3. Practice your first five minutes three times.
I have read numerous studies that suggest you have fifteen seconds to make a positive impression on your audience. Although no one needs this kind of pressure, practicing your introduction will set the tone for the entire talk. Delivering a good introduction conveys the following about you to your audience:

  • You're in control
  • You're credible
  • You're comfortable with yourself

4. You don't have to answer every question.
Believe it or not, your most difficult, outspoken participant probably just wants to be heard. You unnecessarily sabotage your presentation by defending your point of view against every challenge or hostile comment. Allow your participants to express themselves, without necessarily having to change their minds or prove that you're right and they're wrong. This takes self-restraint, but it allows you to stay focused on your objectives and avoid unnecessary battles.

5. Make time for group reflection.
Webster's defines reflecting as To make apparent; express or manifest. If you accept the premise that the value in a presentation resides with what the listener takes away and not what you're doing, group reflection becomes a critical step. Simply put, make time for people to verbalize what they heard or their reactions to your topics. Do they agree with your premise? Is your message clear? What will your audience do differently as a result of going through the presentation? These questions are examples of how you can help your audience uncover value. In a matter of minutes, the simple act of asking people to reflect on a topic can transform a seemingly bored group into an engaged, interested audience.

Traditional presentation coaching focuses on clarity and being dynamic, both important skills. At the same time, the heart of a great presentation is not what the presenter does, but what the listener takes away. If you focus on these tips, you'll observe a noticeable change in your presentation skills; not because you're clear or dynamic, but because your group will walk away saying they got value.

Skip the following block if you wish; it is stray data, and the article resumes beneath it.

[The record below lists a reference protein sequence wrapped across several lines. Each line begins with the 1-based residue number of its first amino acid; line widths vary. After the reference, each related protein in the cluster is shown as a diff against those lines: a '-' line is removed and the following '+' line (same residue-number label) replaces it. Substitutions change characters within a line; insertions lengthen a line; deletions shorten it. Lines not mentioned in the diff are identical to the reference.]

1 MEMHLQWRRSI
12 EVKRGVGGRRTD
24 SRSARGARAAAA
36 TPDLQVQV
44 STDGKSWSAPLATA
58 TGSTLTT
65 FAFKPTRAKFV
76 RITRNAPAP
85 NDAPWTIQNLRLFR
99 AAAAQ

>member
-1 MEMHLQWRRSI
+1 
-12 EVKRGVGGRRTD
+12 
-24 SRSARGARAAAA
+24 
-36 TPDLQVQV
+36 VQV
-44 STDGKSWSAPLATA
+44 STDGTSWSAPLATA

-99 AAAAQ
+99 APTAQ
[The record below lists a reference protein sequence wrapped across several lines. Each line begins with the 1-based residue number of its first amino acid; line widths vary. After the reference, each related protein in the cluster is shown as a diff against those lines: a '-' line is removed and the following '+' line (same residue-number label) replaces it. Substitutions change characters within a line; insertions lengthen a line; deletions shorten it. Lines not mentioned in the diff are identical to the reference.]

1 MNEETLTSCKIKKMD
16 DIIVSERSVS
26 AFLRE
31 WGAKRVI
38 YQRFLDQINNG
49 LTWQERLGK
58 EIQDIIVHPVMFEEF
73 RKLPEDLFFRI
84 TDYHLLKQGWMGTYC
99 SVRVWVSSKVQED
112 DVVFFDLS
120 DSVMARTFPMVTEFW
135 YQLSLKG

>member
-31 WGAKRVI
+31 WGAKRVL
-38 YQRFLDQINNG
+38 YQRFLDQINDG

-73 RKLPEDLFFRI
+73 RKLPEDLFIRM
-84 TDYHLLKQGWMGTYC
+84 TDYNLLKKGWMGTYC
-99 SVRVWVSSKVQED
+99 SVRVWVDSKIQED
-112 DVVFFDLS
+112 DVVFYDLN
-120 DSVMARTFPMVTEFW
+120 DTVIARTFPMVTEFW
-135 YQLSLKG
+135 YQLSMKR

And isn't this where it counts most?

Practice Makes Perfect Sense

As a professional presenter and coach, I am often asked; what's the key to giving an effective presentation? I start out by saying what is not — proper posture, voice projection, clean appearance or any of the other qualities we associate with good speakers. Like the real estate slogan "location, location, location", my motto is "practice, practice, practice".

Practice is probably the most overlooked preparation technique but the most powerful one for improving the quality of your talk. At the end of the day, not practicing is your biggest risk, not the lack of flashy PowerPoint graphics.

Like a sport, your presentation will have inherent weaknesses, even potential land mines — an incomplete idea, poor sequencing of a topic or too much detail about a subject. Practice helps identify those weaknesses when nothing is at risk, that is, when you are not under the spotlight of your audience. Here are some techniques to uncover these presentation land mines: